Kathi Inman Berens is Assistant Professor of Book Publishing and Digital Humanities in Portland State University’s English department.  Kathi adjuncted for three years between full-time jobs, and aims to open avenues of access for adjuncts and other faculty at non-elite institutions to practice digital humanities.  As an adjunct, Kathi was appointed the Fulbright Scholar of Digital Culture to Norway 2014-15.  In addition to her work in DH, electronic literature and video games, Kathi specializes in digital pedagogy.  She authored the forthcoming: “Sharing Precarity: Adjuncts, Global DH and Care” for the Debates in Digital Humanities 2017 collection (U. Minnesota Press), and curated the keyword “Interface” for Digital Pedagogy in the Humanities, MLA’s first open access publication.  Kathi lectures, delivers workshops, and consults about digital pedagogy and online learning.

 

I asked Laura and Kathi to recount and elaborate upon some of the main themes from their recent presentation at MLA as part of “DH 101: Revisiting the Introduction to Digital Humanities Course.” We had the chance to dive more deeply into the importance of adjuncts in the digital humanities, how DH can serve as a tool for social justice, and the false neutrality of digital tools among a variety of other topics.

 

I encourage you to check out the excellent DH materials Kathi and Laura have uploaded to MLA Commons. Kathi also mentions her excellent article, “Want to ‘Save the Humanities’? Pay Adjuncts to Learn Digital Tools,” which can be found here.

 

If you’re interested in reading more on some of today’s topics, I encourage you to head over the the DH Blog, where our guests were gracious enough to provide a reading list. Happy listening!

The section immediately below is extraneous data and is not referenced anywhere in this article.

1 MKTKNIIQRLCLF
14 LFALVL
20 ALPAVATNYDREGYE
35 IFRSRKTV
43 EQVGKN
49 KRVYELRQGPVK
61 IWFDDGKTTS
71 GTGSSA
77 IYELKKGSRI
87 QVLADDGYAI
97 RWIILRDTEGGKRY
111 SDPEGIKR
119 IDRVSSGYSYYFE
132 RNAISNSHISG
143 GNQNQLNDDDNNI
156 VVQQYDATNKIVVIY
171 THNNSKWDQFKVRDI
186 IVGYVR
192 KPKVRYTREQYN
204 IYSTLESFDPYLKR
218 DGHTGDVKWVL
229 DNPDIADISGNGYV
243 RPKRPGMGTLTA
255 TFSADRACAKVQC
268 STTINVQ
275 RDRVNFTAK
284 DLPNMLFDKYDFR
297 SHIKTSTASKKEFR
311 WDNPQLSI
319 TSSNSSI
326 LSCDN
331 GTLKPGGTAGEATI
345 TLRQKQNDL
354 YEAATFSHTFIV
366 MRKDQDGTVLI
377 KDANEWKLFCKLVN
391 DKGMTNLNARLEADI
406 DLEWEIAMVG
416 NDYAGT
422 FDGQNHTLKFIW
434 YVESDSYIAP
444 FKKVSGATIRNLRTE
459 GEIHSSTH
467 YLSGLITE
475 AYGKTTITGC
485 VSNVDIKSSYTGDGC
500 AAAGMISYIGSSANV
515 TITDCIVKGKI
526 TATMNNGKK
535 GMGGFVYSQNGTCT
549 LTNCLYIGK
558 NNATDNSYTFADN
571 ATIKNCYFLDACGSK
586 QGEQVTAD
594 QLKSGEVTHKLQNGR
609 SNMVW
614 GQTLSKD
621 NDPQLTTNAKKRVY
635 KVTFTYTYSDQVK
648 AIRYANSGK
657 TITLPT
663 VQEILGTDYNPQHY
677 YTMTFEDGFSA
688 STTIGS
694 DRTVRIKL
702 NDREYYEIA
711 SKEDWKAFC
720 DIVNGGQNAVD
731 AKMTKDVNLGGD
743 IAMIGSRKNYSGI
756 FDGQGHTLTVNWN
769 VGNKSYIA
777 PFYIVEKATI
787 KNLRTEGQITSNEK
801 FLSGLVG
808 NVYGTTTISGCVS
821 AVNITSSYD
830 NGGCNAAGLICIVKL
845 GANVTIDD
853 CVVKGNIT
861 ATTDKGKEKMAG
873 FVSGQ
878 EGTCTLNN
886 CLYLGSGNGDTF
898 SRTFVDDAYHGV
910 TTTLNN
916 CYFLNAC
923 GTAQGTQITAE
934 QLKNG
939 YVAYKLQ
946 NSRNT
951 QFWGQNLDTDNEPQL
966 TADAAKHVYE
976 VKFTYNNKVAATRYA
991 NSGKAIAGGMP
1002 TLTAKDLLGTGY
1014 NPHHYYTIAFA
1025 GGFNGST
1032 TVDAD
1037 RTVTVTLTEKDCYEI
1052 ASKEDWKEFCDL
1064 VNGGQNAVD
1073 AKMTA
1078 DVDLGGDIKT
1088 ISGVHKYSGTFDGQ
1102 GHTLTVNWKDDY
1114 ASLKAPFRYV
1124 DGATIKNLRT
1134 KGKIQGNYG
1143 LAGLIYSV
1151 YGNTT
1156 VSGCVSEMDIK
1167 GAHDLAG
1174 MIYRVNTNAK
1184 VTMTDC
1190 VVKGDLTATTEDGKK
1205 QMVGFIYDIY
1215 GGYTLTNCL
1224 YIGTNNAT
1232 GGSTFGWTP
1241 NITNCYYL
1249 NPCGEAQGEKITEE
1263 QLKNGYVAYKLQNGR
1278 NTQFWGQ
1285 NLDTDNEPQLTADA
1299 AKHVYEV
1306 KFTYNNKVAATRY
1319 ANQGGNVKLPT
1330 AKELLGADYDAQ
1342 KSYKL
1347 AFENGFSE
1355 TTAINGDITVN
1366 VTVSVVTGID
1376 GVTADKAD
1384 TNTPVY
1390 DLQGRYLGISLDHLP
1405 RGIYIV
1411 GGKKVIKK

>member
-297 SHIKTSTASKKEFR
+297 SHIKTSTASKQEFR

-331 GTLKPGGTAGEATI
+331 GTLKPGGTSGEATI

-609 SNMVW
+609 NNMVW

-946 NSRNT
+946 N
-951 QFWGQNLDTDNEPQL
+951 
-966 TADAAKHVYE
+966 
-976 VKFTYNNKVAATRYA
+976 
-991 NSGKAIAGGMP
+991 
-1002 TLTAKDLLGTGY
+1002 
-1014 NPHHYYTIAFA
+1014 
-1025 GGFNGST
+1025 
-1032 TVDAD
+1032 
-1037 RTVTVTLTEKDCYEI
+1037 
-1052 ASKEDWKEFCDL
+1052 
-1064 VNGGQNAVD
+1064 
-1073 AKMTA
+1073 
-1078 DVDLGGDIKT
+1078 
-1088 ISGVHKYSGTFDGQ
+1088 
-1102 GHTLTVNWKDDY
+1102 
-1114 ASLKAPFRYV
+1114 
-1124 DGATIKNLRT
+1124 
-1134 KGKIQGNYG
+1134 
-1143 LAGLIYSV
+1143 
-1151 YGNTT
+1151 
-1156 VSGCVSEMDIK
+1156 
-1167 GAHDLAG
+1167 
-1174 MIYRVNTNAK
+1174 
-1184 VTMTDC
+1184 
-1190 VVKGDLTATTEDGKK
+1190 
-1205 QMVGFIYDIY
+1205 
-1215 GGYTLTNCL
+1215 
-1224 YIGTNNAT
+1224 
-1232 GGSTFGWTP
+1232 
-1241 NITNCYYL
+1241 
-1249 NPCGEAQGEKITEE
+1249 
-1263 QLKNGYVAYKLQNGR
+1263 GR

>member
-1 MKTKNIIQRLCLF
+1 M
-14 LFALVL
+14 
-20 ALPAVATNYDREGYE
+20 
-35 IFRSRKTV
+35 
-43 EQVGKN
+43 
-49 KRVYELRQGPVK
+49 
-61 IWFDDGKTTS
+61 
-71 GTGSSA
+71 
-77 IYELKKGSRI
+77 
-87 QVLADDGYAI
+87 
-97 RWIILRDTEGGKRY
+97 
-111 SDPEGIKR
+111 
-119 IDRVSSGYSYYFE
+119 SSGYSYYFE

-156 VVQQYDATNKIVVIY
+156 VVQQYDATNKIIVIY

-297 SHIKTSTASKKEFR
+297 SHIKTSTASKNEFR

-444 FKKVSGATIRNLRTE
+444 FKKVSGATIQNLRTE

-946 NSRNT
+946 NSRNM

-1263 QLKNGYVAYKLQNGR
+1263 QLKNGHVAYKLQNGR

Tanya DePass and Diversity in Gaming

Welcome back from Winter Break! Today, I'm excited to share a recording of Tanya DePass's talk "I Need Diverse Games," hosted by The University of Oregon back in November. For a more complete description of the talk, please see our blog post on the UO DH webpage. 

 

DePass’s visit to the University of Oregon was made possible by Women’s and Gender Studies, English, Environmental Studies, the Center for the Study of Women in Society, the New Media and Culture Certificate program, the LGBTQIA Scholars Academic Residence Community, LGBT Education Support Services, UO Housing, the UO Residence Hall Association. and UO Think.Play. I’d also like to extend special thanks to Tanya DePass and Dr. Edmond Y. Chang for allowing me to write about the event.

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Chandra LeGue, Oregon Wild, and Google Trekker

On this month's podcast I spoke with Chandra LeGue, the Western Oregon Field Coordinator for Oregon Wild. LeGue speaks about working with Google Trekker and using Google Street View technology to advocate for preserving Oregon’s threatened public lands.

For more on Oregon Wild’s work with Google Trekker, check out their press release, LeGue’s blog post on the project, or the Register Guard’s recent article on touring with Trekker. If you’d like to support the work being done by Oregon Wild, you can find out more about donating or participating in their guided hikes here.

For more content, check out our post on the DH Blog!

 

Introducing the DH Podcast

In my capacity as the Assistant to the Director of the Digital Humanities at the University of Oregon, I record a monthly podcast! New episodes are released the the last Monday of every month and can be found here or at the DH Blog. Every month I feature a guest and we discuss projects and perspectives in the digital and public humanities. If you know someone I should feature, I would love to hear from you!